I wish did fix the issue. The <= operation typically compiles down into a single bytecode instruction if_icmple or ifle. How the JVM interprets that is typically machine-dependent, but most hardware has support to evaluate < and <= as a single instruction. Consequently, you should probably expect the performance for <= to be the same as <. The Java compiler can potentially rewrite the second code as the first, meaning that there will be no performance penalty. However, this is an implementation detail.
performance of pointer comparison vs string comparison strcmp
wish of those help A pointer comparison will almost certainly be faster, as it is a single comparison of two pointers (possibly loading one or both into registers), whereas strcmp, even if inlined and the first bytes differ (best case) will require dereferencing both pointers. If strcmp isn't inlined then there's a function call and return, and if the first bytes don't differ (and aren't both NUL) then there are multiple dereferences. For more insight into this, I suggest looking at the assembler output of your program using both methods.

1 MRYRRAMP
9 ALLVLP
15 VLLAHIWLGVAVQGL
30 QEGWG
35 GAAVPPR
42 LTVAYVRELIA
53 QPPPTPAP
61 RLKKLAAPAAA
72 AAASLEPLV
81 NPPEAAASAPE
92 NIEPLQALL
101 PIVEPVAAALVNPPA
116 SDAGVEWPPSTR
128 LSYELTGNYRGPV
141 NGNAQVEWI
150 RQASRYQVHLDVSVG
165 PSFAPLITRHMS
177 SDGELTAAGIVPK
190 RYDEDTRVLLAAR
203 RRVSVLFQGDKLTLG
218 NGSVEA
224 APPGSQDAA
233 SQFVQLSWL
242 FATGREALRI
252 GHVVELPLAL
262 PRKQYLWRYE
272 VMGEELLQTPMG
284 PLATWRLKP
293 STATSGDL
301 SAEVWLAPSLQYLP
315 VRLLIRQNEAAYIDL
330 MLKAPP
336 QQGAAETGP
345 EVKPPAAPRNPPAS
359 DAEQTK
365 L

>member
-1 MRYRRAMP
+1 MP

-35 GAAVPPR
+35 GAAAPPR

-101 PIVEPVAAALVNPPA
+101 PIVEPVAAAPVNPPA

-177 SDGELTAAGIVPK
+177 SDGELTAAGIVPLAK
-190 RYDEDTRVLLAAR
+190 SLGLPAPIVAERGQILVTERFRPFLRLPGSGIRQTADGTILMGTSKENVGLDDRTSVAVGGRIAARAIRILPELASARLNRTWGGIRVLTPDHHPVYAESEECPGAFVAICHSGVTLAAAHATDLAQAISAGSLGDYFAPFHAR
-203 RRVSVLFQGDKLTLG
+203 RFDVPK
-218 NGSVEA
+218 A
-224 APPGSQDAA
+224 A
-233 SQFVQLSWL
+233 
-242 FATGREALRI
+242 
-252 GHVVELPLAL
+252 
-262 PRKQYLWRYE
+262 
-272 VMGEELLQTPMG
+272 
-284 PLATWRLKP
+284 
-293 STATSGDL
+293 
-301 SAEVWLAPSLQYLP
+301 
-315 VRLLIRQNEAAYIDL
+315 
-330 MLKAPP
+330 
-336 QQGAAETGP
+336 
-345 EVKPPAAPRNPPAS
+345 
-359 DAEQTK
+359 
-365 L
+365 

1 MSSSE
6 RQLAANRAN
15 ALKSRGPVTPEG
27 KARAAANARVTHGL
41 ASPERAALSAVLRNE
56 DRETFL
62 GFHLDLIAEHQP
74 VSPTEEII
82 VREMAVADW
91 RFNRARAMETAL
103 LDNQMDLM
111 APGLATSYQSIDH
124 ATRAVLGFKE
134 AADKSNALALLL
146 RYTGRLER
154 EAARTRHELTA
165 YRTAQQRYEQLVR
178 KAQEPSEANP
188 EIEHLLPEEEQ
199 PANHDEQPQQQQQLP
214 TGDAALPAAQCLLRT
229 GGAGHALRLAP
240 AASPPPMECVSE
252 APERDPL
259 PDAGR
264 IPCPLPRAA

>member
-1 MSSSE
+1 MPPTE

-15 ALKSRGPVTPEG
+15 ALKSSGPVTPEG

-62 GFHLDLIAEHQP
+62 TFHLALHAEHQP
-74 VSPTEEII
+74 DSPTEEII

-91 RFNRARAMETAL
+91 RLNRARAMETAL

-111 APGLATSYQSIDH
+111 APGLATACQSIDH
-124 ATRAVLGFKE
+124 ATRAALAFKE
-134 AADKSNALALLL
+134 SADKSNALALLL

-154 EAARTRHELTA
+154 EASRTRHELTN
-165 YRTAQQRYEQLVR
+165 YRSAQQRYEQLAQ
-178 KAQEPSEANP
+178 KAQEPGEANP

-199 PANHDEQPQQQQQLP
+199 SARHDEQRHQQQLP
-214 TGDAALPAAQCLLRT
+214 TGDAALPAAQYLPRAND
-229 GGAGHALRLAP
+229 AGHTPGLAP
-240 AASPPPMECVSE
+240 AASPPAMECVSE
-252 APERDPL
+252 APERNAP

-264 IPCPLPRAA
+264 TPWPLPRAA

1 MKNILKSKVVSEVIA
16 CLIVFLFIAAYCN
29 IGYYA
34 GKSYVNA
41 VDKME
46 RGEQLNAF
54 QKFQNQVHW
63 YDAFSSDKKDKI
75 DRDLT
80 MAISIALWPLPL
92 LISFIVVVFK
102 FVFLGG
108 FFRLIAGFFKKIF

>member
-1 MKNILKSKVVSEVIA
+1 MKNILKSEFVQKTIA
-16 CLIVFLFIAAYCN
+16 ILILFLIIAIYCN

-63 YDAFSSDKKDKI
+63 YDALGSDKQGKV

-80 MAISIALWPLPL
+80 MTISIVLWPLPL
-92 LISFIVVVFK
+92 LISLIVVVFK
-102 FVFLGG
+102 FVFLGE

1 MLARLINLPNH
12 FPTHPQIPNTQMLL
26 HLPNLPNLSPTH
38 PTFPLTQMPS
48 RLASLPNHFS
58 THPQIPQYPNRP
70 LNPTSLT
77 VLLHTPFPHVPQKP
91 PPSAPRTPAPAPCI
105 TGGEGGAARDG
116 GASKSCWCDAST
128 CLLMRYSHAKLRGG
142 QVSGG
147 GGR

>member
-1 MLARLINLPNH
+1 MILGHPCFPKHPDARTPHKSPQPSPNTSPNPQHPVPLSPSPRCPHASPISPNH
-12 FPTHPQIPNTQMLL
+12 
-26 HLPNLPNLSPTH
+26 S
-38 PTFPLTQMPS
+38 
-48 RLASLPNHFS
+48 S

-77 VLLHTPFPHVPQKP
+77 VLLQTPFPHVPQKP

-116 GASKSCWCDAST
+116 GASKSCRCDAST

hop of those help? Since these dicts have equal length, we find the smallest key for which the corresponding values are unequal, i.e. 'john'. Then the dicts are compared on the value of that key. Demo:
$ git show a0a69b8
Author: Guido van Rossum <firstname.lastname@example.org>
Date: Thu Dec 5 21:55:55 1996 +0000
Experimental new implementation of dictionary comparison. This
defines that a shorter dictionary is always smaller than a longer one.
For dictionaries of the same size, the smallest differing element
determines the outcome (which yields the same results as before,
without explicit sorting).
LINQ: Improving performance of "query to find all dictionaries from list of dictionaries where given key has at lea